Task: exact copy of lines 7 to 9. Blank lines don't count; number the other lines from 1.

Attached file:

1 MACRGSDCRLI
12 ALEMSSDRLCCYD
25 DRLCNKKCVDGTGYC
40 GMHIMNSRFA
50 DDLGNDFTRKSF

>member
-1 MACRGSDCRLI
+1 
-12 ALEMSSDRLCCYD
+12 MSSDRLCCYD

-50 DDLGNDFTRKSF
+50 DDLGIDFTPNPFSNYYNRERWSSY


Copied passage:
-1 MACRGSDCRLI
+1 
-12 ALEMSSDRLCCYD